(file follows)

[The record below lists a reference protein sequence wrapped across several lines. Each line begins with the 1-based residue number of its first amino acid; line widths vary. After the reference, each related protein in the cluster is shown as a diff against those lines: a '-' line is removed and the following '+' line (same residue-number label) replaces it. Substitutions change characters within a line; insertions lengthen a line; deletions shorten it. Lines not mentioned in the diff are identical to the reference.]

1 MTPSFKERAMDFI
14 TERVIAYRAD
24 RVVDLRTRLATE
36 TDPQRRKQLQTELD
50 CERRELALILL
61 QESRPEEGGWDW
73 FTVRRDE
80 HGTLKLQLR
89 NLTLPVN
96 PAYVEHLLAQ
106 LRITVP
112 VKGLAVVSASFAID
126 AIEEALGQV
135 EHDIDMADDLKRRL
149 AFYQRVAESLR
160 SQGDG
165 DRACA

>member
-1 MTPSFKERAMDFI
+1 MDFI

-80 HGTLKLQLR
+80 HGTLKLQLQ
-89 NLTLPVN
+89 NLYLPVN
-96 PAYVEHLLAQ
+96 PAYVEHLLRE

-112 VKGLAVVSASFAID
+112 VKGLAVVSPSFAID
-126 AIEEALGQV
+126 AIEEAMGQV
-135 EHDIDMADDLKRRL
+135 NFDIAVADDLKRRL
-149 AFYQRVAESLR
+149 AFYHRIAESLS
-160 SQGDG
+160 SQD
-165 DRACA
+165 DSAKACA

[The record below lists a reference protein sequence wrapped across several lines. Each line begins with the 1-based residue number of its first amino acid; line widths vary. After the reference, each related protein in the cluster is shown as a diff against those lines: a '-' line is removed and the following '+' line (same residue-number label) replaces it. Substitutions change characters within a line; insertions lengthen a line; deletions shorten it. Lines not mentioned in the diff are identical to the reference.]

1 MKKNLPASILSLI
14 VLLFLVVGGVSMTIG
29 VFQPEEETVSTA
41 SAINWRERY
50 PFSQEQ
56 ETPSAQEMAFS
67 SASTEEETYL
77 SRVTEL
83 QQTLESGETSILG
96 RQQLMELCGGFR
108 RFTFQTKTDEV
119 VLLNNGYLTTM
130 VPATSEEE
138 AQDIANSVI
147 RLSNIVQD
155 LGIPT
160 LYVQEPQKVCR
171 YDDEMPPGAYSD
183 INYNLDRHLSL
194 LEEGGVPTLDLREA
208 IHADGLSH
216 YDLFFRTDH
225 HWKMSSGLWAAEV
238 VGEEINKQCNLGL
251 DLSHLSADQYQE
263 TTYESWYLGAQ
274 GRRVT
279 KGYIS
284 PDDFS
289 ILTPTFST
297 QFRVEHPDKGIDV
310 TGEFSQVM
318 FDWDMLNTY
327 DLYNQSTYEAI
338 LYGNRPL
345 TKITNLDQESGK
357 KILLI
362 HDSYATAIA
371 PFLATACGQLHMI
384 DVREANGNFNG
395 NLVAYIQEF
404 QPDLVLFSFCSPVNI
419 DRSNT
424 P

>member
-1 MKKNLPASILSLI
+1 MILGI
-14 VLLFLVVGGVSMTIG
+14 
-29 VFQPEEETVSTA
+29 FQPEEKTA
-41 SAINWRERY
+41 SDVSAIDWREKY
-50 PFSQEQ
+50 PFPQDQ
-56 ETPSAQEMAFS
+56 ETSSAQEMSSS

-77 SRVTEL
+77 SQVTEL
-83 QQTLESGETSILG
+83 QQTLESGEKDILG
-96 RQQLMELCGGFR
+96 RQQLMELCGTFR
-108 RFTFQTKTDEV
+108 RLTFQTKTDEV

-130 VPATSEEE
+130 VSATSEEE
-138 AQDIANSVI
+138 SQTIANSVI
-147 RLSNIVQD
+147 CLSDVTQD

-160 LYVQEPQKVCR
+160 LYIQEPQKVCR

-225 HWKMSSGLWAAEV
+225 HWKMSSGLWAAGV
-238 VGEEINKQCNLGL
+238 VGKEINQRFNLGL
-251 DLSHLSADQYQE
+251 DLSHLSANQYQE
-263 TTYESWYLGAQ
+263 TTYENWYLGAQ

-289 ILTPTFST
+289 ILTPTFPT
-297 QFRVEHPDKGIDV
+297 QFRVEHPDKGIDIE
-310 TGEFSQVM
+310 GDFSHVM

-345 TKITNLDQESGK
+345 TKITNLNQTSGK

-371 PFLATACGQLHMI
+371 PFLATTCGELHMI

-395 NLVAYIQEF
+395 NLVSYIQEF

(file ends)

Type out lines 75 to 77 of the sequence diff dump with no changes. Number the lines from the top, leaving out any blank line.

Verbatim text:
338 LYGNRPL
345 TKITNLDQESGK
357 KILLI